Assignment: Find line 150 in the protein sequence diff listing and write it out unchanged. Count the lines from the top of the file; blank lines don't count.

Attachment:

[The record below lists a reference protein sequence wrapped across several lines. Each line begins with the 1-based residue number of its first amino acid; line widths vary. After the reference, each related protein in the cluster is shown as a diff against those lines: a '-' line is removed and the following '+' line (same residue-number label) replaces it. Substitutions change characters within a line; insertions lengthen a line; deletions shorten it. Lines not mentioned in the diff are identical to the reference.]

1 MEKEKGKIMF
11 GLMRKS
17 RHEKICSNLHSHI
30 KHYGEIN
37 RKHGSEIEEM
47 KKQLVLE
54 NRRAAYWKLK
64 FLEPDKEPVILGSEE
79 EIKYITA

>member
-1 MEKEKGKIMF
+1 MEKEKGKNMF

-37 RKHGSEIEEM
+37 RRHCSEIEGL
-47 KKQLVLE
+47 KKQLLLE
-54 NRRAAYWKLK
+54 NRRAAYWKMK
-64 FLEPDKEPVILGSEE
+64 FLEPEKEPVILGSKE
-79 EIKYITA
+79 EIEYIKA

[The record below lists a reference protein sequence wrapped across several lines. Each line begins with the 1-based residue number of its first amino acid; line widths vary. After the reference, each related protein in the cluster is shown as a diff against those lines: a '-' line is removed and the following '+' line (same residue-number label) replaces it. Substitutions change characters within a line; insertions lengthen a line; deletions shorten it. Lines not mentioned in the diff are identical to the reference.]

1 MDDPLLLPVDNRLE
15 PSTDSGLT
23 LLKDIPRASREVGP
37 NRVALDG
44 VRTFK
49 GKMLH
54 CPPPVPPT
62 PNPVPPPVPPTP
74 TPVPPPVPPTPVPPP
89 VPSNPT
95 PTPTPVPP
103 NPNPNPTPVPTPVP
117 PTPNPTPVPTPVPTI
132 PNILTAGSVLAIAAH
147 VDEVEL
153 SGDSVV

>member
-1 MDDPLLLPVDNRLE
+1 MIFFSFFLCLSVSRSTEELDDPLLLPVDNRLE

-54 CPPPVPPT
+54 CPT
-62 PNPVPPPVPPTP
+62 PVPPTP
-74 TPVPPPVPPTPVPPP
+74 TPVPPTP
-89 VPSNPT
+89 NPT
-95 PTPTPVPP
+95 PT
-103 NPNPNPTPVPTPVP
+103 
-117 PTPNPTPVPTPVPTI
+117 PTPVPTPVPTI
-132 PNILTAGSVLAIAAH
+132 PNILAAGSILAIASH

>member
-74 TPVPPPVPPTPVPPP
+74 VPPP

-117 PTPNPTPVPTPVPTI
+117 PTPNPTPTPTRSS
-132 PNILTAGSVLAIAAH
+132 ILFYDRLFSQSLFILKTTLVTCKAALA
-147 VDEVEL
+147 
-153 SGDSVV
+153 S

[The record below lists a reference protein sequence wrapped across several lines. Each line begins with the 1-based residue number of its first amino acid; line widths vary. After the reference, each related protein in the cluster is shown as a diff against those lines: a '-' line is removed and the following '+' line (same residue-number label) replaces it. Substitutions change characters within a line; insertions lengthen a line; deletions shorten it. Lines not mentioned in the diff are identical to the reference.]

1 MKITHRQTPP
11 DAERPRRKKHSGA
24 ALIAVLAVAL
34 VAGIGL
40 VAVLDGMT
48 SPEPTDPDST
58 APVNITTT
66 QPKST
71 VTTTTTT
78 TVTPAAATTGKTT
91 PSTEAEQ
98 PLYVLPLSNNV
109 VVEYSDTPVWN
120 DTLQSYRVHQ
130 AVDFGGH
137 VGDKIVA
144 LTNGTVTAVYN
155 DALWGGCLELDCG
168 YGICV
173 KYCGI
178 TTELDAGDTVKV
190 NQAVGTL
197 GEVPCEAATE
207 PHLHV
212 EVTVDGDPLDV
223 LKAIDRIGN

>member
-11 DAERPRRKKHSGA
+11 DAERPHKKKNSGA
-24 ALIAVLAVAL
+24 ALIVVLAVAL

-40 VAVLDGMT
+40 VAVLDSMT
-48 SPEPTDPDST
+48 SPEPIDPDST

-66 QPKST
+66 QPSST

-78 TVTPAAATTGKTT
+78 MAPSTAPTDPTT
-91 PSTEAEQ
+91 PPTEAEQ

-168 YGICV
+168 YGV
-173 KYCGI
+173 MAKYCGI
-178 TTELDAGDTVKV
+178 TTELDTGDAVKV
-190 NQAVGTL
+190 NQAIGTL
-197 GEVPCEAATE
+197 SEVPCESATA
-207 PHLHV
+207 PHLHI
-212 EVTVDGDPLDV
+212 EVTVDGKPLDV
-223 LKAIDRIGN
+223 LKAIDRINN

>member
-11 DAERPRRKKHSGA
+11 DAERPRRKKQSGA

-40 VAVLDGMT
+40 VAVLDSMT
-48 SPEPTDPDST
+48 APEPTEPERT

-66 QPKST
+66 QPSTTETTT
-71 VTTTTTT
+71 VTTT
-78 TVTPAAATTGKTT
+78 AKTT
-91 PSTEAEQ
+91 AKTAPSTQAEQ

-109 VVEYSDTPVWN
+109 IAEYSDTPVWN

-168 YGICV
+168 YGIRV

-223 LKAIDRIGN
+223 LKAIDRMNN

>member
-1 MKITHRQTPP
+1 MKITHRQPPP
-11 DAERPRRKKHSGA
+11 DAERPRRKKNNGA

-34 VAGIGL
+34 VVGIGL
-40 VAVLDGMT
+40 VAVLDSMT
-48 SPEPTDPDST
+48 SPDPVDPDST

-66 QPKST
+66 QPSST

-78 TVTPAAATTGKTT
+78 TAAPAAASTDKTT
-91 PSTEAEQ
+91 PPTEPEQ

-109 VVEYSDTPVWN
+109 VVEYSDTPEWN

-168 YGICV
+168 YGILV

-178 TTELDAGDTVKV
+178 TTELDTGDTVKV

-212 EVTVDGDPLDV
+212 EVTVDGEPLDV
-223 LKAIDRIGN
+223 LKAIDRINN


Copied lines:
>member